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RTally

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  1. I have refoamed many speakers and have never had a problem using Aleene's glue between the foam and the metal basket. As noted above, ensure the basket surface is clean.
  2. Seems like everyone else has covered the rest, but I want to caution you about using wire wool (Steel wool in the United States). If the wire wool is magnetic, you must remove all the drivers from the baffle before using the wire wool. During use, wire wool leaves fines, which are very small metal pieces. The fines will be attracted to the magnets in the drivers. If the drivers are still installed, the fines will be attracted to the front of the drivers. You do not want this to happen. Also, many woodworkers do not like using wire wool because the fines also get caught in the wood grain if not careful. Instead of wire wool, I suggest using a solvent to remove the grime and old finish. Then use a fine grit sandpaper to touch up the surface. I like to use 180 or 220 wet-dry sandpaper with a sanding block. You can then use oil or other finish that you prefer.
  3. That is a loaded question. At the risk of starting a controversy over caps, . . . Electrolytic caps are inherently noisier than film caps, but it is questionable if it is audible. The way the electrolyte reacts inside the cap is the source of the noise, as compared to the solid material of other caps. Film caps will last longer than my lifetime. Electrolytic caps have a limited life, typically 15 to 20 years, maybe 25 for modern ones. Film caps cost more than electrolytics when looking at economical options. Electrically, electrolytic caps better match the original caps in the speaker if those caps were electrolytic. Film caps will have a lower equivalent series resistance (ESR), which will result in a slightly brighter sound. Many add a 1/2 ohm or so resister in series to accommodate the reduced ESR. For me, I use electrolytic caps when recapping inexpensive speakers that I do not plan on keeping. For the better speakers that I plan on keeping around, I use film caps all around, even in the woofer circuit. My brand of choice is Audyn Q4. If I ever get really expensive speakers (valued at over $1000), I will likely use better quality caps. I do not like spending more on caps than the speaker is worth. I also recap one speaker at a time and A/B test to ensure it is worth it. Usually it is.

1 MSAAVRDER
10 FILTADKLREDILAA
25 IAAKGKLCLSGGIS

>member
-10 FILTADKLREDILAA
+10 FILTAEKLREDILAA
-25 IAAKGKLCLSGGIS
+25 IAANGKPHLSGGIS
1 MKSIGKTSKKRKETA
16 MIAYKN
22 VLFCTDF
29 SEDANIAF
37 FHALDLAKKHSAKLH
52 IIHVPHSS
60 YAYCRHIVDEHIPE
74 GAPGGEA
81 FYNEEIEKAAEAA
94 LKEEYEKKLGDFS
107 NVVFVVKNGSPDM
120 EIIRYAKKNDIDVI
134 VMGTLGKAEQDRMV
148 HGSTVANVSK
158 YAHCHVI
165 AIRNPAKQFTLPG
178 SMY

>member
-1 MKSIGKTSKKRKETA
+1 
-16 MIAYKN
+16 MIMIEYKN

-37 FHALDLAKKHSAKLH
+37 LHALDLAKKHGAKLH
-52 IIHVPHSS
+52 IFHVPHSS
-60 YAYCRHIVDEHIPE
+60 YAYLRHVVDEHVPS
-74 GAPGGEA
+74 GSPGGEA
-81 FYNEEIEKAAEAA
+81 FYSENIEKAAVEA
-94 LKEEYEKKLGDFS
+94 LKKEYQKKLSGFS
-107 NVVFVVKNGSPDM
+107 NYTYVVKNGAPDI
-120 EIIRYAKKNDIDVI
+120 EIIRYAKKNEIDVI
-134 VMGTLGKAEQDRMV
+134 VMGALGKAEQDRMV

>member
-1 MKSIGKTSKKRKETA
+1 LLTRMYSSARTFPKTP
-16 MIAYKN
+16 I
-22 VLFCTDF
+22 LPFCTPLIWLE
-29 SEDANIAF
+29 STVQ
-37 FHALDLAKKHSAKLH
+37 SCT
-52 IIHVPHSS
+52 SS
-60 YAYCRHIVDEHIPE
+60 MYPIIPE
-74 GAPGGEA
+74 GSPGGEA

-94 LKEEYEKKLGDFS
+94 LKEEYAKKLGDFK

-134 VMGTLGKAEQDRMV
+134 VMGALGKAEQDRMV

4. Generally, it is not worth the effort to measure caps except for personal gratification. Since you have to remove them from the crossover to test, you might just as well install new caps and be assured of a future, long service life for your speakers. When testing, you need to measure both capacitance value and effective series resistance (ESR). Many times a cap will be within spec for capacitance value but the ESR has increased as the electrolyte has dried over the years. The increased ESR contributes to attenuated mids and highs. As JKent mentioned above, those black caps with red ends are notorious for failing. They have a reputation for failing catastrophically, as in exploding. Regardless of how they test, I would immediately toss them and replace with film caps.